Summer Pathways Culminating Collaboration

The story is, who you brought with you in spirit…

Nearly one hundred members of #VaLIN Cohort 2 signed up to participate in the July 23rd Summer Pathways Culminating Collaboration.  But the story is more than the fact that, with everything educators have going on right now, people came together in service of purposeful learning, equity, and engagement and connection.

The story is, who you brought with you in spirit…

    • Jane Geyer: Gifted senior, mature, from a single parent family with parent always working, not enough money to make ends meet, has support and skills but lacks resources. Sometimes our GT kids are glossed over as we focus on those below grade level.
    • Josh Bearman: I am focused currently on the student in one of Richmond’s housing projects. Living in a multigenerational household with multiple younger siblings. I am wondering how this child will be able to find the wherewithal to find a safe and non-chaotic space to receive learning.
    • Gena Keller: The parent learner – the parent who is juggling the management of a home / being present for their children / present for their job / moving into a role of teacher helper/facilitator/caretaker/….
    • Pamela Moran: The VaLIN steering team really appreciates and values your time today – we have never been in a period of time that demands our best creative and innovative thinking to find solutions to the problems we face in starting the 20-21 school year. I saw a story recently about schooling in the 1918 Pandemic and think I bet those educators would have some wisdom to share with us if they were still around
    • Annie Whitaker: I am thinking about my daughter who will be a senior next year. She is struggling with missing her classmates and marching band. She is worried about college and disappointed she can’t visit campus to see what the different schools will look like. She wonders what impact this will have on her future. Will she even be able to take a SAT, will universities require it.
    • Daniel Smith: I have heard from many folks who are feeling very anxious about the upcoming school year.  They are unsure what to expect and how it will be different. Today, a high school junior is on my mind.  Average student without any identified disability.  Last weekend, he melted down from the anxiety of what school will be.  The school that he has always known will be no longer and it terrified him.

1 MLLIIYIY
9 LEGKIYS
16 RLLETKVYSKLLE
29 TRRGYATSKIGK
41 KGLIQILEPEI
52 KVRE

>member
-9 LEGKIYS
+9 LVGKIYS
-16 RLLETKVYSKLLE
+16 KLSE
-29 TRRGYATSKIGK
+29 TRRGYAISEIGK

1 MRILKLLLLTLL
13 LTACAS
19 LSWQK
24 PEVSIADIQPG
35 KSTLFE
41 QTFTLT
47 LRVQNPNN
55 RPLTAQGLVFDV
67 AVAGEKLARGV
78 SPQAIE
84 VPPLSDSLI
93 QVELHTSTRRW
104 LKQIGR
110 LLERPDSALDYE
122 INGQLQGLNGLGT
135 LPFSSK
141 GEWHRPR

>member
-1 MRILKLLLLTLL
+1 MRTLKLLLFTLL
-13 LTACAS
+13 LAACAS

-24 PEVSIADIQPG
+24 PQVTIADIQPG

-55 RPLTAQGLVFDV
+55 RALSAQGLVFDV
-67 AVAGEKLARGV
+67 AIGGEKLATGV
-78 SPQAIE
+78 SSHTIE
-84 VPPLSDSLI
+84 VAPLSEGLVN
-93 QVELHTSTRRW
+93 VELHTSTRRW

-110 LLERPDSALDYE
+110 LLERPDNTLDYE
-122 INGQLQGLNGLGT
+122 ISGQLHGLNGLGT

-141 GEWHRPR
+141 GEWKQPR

• Mary Boardwine: Third grader, limited at home support, wants to strengthen all skills but struggles with basic learning goals.  Also, needs convenience socially.
    • Susan Pereira: I am thinking of a non English speaker, with two working parents.  She is too young to navigate the computer alone, and I worry we will lose her.  We had so very little contact in the spring, and I just hope the family can hang in there with us.
    • Lesley Hunley: I am considering the newest learners, our incoming kindergarten students (and their parents).  They don’t have any concept of “school” in the K-12 world, but they also have needs that are varied and significant unlike any other groups.
    • Tammie Parrott: I am considering a third grade male who is a quick learner but needs structure. He needs a more rigid schedule online or within the classroom. He also misses the interactivity of other children. I am wondering how we can provide those things online.
    • Michele Jessee: The student that does not have internet in a rural area.
    • Gena Keller: The child who left us in March and has been in a compromised (unsafe / non-supportive / food insecure) environment since then…heart wrenching to me
    • Jennifer Greif: My learner is a young man who has been served with an IEP related to behaviors. He is thriving in building better relationships at home, striving to transition from boy to adolescent, and struggling with the idea of returning to any type of academic demands.  We will need to support him in transitioning to a structured schedule around more demanding tasks.  By next summer we want to think about how to avoid another slide – summer program for behaviors?  As leaders, we need to find ways to say yes to different ideas that can bring flexibility and structure.
    • Jaime Hanks: Many of our learners with disabilities are striving and thriving through the one on one instruction, but struggling with the lack of routine and repetition that supported learning in school buildings provide.